Natalie Whitehead-Farr, Oasis’s senior brand manager notes that “Each piece of content pokes a bit of fun at a modern trend and delivers an Oasis perspective… We think this humorous approach will really resonate with Oasis consumers of all ages.”
Apple take their brand purpose very seriously.
They stand for innovation and progress, beauty and design. They’re not coy about it, either. With earnest ads insisting on the often baffling tech specs, Apple’s ads don’t aim to be humorous. Which makes them a rather enjoyable target for brands who take themselves slightly less seriously…
Ikea have a grand old time mimicking the hi-tech Apple format, all to advertise… a book. Not a macbook pro. Not even a macbook. Just a book.
Tinus Strydom, creative director at BBH Asia Pacific spoke of the campaign’s success: “It’s struck the right notes with a global audience which is great, and because of IKEA’s global distribution of the catalogue the campaign has struck a chord with fans well beyond the initial campaign home of Singapore and Malaysia.“Just search #bookbook, especially on Instagram to see the spontaneous uptake of the idea in action.”
Meanwhile, Samsung has a laugh at Apple’s expense over the fallibility of their products—how easily they break, and how often they’re behind the android curve—despite their brand purpose being directly the opposite of this.
In countries where water from the tap is perfectly drinkable, bottled water manufacturers are spinning a great yarn. Still, people shell out several pounds on their Evian or Volvic, often entirely for brand alone.
While it’s an impressive feat of marketing, it’s also quite funny. The trope of yoga-practising, wellness-obsessing bottled water drinkers was particularly entertaining to Liquid Death, who decided to parody it to sell their own brand of ‘dangerous’ water.
After just two months, with only $600 in paid media, the video had garnered 1.2 million views on Facebook. Founder, Mike Cessario, revealed that it was “crushing” major brands like Monster, Red Bull and bottled water providers in terms of shares, likes, and engagement stats.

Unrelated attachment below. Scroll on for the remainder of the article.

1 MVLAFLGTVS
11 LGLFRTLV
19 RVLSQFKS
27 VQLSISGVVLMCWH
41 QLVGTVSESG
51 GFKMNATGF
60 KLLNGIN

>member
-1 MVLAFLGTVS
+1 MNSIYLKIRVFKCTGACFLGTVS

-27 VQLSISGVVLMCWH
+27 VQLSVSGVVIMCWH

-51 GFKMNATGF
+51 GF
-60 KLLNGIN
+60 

Every day we’re flooded with pictures of far off places, amazing innovations, fascinating new concepts—much of it from advertising. Brands old and new shove their purpose in our faces via big (but vague) words, and cool (but generic) images. Sometimes it all gets so aspirational, these brands could almost be advertising anything.
It’s an observation that Tide and Dissolve ran with, producing these hilarious parodies of generic, purpose driven ads…
As of the third quarter of the Super Bowl, it had been tweeted more than any Super Bowl ad that wasn’t a movie trailer, according to Amobee. It went on to win the Film Grand Prix and Titanium at Cannes, and was universally accepted to have won the ad battle at that year’s Super Bowl.
Meanwhile, Dissolve showcased the effectiveness of their stock images in advertising just about anything.
Dissolve won the 2015 Shorty Award for Best in B2B for this ad: clearly their strike at humour really paid off!
If you’re looking to switch things up in your marketing strategy, and want to get the tone right, speak to us today to find out how to tickle consumers’ funny bones.
Our in-house marketing team is always scouring the market for the next big thing. This piece has been lovingly crafted by one of our team members.
Attest's platform makes gathering consumer data as simple and actionable as possible.
2 min read
5 min read
Fill in your email and we’ll drop fresh insights and events info into your inbox each week.
* I agree to receive communications from Attest.
You're now subscribed to our mailing list to receive exciting news, reports, and other